Weekly Billboard Theory — Mi Gente
Remember when I wrote about “Despacito” and I said that I wasn’t able to properly do enough research on South American music because I was on the road and my service wasn’t great? Well, we have another South American hit and I am currently driving through Iowa. Since I can’t really do research this will definitely be on the shorter side but I will try to figure out why this song is so popular. Anyways, let’s get into it.
J Balvin, Willy William (feat. Beyonce)
Key: E Minor
Tempo: 106 BPM
I’m going to start with the accompaniment because it repeats the entirety of the song. Look below and you’ll see the one measure of pitch that we hear over and over again. It’s definitely a sampled voice that has been adjusted to sound closer to a synthesizer. This is nothing new but is especially common in top songs right now. But like, that’s it. The whole song is just that. I’ve kind of given other rapped songs a pass for using the same accompaniment over and over again but those typically have at least four bars, not one. We do get some slight changes with percussion throughout the song, sure. Yes, there is a bassline that comes and goes but it’s pitched so low that it’s very difficult to distinguish the pitches. This bassline is only one measure as well so really we’re still only getting a slight variation of that one measure.
Let me go back for a second and compare this to some other songs. Its super hot right now for choruses/post-choruses to consist of chopped up vocal samples. I GUESS “Mi Gente” kind of does this too but in the worst way? Other songs create new melodies to extend the chorus and create a sort of “drop” that one would find in EDM. “Mi Gente” doesn’t do this. It just goes back to the start with that same measure of music over and over again. I think it’s possible for a song to go back to the start in a scenario like this and create something interesting but it’s pretty hard to do that if you never went anywhere new. Despite all of my feelings on this, the use of this measure is a smart move. Originally from Willy William’s “Voodoo Song”, making a song that covers three different cultures is sure to get some attention
I often talk about how a song develops in these write-ups. However, “Mi Gente” sort of doesn’t. Obviously, nothing happens harmonically. The percussion ebbs and flows throughout that song but we don’t really get any new kick-snare patterns to mix up that one measure. We DO in fact get new melodies throughout the song but it’s hardly a development. Each verse shares practically nothing with those that came before until the very end of the song. Yes there is a development of energy as the second verse is more complex than the first but you could completely omit the first minute of the song without losing any musical value. Keep in mind; I’m not looking at the lyrical content at all because that’s not what this is about. But hey, since I don’t really have anything else to talk about musically maybe we should just take a quick peep at the lyrics?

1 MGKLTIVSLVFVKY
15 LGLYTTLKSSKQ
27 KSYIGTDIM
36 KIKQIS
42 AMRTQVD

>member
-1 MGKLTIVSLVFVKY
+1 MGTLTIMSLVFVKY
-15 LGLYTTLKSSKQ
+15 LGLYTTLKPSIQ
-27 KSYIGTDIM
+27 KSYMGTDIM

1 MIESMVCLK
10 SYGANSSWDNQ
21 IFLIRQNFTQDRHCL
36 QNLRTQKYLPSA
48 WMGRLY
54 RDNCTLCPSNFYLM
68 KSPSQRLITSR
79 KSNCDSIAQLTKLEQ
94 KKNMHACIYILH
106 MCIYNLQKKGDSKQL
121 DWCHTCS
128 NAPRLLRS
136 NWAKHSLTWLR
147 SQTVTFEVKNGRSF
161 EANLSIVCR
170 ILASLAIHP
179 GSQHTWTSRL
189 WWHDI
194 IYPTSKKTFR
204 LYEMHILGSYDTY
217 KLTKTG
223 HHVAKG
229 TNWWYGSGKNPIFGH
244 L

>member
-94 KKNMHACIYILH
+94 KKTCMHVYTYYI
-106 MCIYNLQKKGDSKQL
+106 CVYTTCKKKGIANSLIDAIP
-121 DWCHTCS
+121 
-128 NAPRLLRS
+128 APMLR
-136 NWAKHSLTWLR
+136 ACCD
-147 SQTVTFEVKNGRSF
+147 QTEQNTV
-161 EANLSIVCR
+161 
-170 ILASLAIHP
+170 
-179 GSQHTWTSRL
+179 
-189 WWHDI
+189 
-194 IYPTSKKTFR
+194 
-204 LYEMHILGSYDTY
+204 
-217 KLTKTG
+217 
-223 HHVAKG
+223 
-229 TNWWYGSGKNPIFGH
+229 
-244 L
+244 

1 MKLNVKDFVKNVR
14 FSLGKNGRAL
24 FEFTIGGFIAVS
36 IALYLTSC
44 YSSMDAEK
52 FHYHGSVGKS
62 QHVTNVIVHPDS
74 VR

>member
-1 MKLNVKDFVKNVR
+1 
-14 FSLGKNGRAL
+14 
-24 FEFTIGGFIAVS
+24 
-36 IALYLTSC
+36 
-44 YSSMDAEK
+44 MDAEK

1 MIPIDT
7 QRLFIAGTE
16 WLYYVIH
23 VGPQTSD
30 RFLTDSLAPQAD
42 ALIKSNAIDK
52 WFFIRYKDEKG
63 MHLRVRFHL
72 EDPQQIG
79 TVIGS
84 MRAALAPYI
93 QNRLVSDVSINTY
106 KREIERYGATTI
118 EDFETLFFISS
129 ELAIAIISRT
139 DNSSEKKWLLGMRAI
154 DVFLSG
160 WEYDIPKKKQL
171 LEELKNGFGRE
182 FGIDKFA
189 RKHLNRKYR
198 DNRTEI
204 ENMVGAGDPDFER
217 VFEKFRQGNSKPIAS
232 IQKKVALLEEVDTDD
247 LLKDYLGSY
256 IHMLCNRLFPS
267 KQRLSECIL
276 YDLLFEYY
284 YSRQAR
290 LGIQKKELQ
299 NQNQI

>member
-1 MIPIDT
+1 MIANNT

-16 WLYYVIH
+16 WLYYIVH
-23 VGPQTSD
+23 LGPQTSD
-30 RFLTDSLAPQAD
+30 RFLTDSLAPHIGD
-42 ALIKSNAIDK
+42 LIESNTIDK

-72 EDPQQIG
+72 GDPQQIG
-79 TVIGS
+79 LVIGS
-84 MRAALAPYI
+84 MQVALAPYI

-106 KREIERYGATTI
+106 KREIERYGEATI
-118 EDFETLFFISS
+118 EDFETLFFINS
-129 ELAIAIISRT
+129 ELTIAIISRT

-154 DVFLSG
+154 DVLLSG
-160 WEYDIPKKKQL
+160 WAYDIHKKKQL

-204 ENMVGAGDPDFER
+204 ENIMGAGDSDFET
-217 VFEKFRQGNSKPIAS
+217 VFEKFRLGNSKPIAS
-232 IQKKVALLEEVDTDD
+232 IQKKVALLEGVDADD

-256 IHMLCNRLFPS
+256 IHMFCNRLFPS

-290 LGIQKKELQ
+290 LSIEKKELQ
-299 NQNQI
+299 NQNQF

Grab your translations because I think the timing of this song has a lot to do with its popularity. Just skimming through, “Mi Gente” is about partying and enjoying music. Pretty easy message to get behind, right? However, there is a unifying message to be found here. In a time when our world is particularly divided (especially because the president of the U.S. is a garbage person) it is important to remember that there are some things that we actually do all share in common: partying and enjoying music. Obviously there are discrepancies as to what kind of parties and what genres of music we enjoy. But you know what I’m saying. It’s important that people are trying to create art that unifies us all despite how repetitive it may be. Is it a song I’ll ever listen to again? Probably not because 3 and a half minutes of one measure is too much. However, I think there is value to be found in the message of the song and it’s a reminder that if you get huge stars from around the world you’re almost guaranteed to get a hit.
Let’s look at those dang charts. Mr. Malone moved to number one which is for sure a shocker. Cardi B is number two and Taylor is in third. We have a new contender at lucky number seven with Sam Smith’s “Too Good At Goodbyes.” I low key can’t stand Sam Smith’s music so I’m excited to finally gather my opinion and bring it to court. Anyways, I’ll see ya next week!